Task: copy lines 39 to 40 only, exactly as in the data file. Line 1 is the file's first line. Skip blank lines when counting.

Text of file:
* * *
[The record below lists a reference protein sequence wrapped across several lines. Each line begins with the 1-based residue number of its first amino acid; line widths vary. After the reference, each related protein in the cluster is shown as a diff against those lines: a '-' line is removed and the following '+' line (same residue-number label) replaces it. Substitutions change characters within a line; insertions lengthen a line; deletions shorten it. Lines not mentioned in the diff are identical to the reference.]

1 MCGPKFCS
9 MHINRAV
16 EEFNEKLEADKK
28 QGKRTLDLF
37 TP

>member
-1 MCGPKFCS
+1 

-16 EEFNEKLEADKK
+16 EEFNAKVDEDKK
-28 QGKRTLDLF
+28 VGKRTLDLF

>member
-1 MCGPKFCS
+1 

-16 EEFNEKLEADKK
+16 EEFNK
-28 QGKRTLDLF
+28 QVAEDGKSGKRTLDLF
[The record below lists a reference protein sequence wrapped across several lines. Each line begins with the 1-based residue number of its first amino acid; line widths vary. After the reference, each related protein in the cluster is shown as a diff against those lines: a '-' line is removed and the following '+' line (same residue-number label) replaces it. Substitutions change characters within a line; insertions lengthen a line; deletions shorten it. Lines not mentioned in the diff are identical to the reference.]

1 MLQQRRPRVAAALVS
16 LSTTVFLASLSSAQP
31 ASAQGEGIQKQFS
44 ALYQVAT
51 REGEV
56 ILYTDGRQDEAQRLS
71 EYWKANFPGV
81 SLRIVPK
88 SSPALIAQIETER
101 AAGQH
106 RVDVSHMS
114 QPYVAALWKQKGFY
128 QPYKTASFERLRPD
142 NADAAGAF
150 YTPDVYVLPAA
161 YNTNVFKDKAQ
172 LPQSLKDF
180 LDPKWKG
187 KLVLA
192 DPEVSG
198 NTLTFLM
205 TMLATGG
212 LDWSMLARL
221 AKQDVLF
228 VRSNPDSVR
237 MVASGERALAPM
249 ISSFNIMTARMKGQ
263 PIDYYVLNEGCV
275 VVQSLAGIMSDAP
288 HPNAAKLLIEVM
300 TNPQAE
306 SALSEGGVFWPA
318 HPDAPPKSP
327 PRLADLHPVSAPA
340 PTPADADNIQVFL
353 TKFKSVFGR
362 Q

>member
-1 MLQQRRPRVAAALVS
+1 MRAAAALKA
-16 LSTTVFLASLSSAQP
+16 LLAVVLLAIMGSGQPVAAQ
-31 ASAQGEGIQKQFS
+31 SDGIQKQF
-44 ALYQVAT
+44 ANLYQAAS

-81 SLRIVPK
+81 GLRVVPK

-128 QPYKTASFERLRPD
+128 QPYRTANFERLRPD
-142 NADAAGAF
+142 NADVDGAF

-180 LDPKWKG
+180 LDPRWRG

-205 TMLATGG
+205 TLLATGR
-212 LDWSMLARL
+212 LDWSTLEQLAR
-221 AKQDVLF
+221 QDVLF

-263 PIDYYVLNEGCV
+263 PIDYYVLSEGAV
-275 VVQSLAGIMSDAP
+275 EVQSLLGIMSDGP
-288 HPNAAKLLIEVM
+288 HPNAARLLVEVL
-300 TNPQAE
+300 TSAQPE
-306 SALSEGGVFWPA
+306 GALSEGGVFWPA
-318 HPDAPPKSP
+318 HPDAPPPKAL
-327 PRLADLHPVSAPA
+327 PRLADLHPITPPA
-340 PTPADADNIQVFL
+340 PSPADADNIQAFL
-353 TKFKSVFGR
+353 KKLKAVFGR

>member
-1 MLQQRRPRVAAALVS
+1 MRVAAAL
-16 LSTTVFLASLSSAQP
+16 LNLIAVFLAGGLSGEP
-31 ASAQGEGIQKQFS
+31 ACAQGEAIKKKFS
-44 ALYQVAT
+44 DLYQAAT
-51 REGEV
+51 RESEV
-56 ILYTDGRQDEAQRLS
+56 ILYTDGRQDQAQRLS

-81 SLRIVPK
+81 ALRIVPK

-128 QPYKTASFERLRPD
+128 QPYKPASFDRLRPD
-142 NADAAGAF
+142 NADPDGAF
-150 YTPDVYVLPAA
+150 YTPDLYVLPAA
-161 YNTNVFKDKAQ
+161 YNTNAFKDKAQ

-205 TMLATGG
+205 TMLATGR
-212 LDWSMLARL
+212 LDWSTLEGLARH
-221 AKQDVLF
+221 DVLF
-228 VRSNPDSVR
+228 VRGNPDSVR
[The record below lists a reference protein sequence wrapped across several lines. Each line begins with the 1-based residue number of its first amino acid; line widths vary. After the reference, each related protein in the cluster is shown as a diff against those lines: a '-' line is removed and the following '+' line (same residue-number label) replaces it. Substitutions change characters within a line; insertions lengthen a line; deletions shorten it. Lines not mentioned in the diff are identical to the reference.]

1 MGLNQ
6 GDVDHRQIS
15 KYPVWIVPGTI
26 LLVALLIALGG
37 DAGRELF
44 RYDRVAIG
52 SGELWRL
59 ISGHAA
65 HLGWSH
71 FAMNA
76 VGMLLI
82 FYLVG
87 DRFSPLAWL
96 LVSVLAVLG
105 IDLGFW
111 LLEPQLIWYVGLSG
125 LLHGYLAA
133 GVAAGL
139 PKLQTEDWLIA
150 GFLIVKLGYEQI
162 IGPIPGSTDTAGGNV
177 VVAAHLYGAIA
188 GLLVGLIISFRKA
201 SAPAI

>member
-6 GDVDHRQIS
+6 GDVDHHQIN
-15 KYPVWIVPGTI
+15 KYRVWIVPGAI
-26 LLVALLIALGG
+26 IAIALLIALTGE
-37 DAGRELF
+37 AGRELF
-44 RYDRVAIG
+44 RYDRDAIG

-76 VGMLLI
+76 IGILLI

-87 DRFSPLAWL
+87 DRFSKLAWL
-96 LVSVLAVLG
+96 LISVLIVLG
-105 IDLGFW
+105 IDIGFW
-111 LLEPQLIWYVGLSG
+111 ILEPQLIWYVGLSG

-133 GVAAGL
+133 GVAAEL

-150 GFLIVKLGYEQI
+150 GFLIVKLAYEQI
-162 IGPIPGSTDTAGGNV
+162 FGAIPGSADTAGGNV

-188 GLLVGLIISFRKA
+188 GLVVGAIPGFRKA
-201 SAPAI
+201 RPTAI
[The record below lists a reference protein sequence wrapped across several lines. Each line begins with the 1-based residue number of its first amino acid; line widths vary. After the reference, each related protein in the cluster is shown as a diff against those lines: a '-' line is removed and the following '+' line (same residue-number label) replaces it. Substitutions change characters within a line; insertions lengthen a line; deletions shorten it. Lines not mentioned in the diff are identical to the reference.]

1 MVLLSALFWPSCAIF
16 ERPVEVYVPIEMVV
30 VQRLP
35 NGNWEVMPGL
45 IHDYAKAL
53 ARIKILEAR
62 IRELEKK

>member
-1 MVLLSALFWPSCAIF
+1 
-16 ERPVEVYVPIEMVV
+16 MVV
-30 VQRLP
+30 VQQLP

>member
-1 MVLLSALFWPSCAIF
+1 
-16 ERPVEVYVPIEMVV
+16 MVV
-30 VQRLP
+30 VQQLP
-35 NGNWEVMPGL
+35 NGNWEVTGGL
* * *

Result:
180 LDPKWKG
187 KLVLA